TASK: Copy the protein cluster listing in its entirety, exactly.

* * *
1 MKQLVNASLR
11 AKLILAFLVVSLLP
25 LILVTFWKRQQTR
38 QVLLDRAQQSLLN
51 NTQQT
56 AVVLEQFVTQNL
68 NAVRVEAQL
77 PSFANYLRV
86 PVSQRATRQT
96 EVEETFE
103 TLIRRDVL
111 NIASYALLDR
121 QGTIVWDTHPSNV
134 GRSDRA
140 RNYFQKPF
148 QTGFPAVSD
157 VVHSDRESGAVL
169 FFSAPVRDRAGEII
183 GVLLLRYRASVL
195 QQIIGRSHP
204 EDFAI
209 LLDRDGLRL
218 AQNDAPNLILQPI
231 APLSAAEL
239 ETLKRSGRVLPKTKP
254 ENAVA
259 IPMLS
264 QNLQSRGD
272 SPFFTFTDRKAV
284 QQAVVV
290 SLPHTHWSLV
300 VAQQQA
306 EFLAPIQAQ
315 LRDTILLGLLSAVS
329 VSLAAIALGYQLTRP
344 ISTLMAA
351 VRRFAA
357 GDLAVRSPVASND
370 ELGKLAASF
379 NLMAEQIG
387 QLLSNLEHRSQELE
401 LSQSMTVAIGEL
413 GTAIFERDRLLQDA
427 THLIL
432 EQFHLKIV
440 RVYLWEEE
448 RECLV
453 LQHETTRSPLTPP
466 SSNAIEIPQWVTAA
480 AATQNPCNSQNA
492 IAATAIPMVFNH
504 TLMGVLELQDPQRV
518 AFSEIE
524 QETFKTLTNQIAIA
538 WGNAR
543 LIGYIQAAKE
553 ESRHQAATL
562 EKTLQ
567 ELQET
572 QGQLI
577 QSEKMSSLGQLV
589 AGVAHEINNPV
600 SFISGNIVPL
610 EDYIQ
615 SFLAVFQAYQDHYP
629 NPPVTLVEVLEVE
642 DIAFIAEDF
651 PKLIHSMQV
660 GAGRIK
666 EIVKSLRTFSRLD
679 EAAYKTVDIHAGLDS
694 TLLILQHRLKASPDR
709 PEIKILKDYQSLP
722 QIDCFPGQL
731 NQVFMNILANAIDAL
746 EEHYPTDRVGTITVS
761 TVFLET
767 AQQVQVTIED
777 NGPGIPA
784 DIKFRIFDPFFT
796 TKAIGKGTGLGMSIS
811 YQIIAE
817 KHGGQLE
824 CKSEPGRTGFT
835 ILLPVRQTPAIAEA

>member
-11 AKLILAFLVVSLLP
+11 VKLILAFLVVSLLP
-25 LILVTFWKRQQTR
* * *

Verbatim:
1 MKQLVNASLR
11 AKLILAFLVVSLLP
25 LILVTFWKRQQTR
38 QVLLDRAQQSLLN
51 NTQQT
56 AVVLEQFVTQNL
68 NAVRVEAQL
77 PSFANYLRV
86 PVSQRATRQT
96 EVEETFE
103 TLIRRDVL
111 NIASYALLDR
121 QGTIVWDTHPSNV
134 GRSDRA
140 RNYFQKPF
148 QTGFPAVSD
157 VVHSDRESGAVL
169 FFSAPVRDRAGEII
183 GVLLLRYRASVL
195 QQIIGRSHP
204 EDFAI
209 LLDRDGLRL
218 AQNDAPNLILQPI
231 APLSAAEL
239 ETLKRSGRVLPKTKP
254 ENAVA
259 IPMLS
264 QNLQSRGD
272 SPFFTFTDRKAV
284 QQAVVV
290 SLPHTHWSLV
300 VAQQQA
306 EFLAPIQAQ
315 LRDTILLGLLSAVS
329 VSLAAIALGYQLTRP
344 ISTLMAA
351 VRRFAA
357 GDLAVRSPVASND
370 ELGKLAASF
379 NLMAEQIG
387 QLLSNLEHRSQELE
401 LSQSMTVAIGEL
413 GTAIFERDRLLQDA
427 THLIL
432 EQFHLKIV
440 RVYLWEEE
448 RECLV
453 LQHETTRSPLTPP
466 SSNAIEIPQWVTAA
480 AATQNPCNSQNA
492 IAATAIPMVFNH
504 TLMGVLELQDPQRV
518 AFSEIE
524 QETFKTLTNQIAIA
538 WGNAR
543 LIGYIQAAKE
553 ESRHQAATL
562 EKTLQ
567 ELQET
572 QGQLI
577 QSEKMSSLGQLV
589 AGVAHEINNPV
600 SFISGNIVPL
610 EDYIQ
615 SFLAVFQAYQDHYP
629 NPPVTLVEVLEVE
642 DIAFIAEDF
651 PKLIHSMQV
660 GAGRIK
666 EIVKSLRTFSRLD
679 EAAYKTVDIHAGLDS
694 TLLILQHRLKASPDR
709 PEIKILKDYQSLP
722 QIDCFPGQL
731 NQVFMNILANAIDAL
746 EEHYPTDRVGTITVS
761 TVFLET
767 AQQVQVTIED
777 NGPGIPA
784 DIKFRIFDPFFT
796 TKAIGKGTGLGMSIS
811 YQIIAE
817 KHGGQLE
824 CKSEPGRTGFT
835 ILLPVRQTPAIAEA

>member
-11 AKLILAFLVVSLLP
+11 VKLILAFLVVSLLP
-25 LILVTFWKRQQTR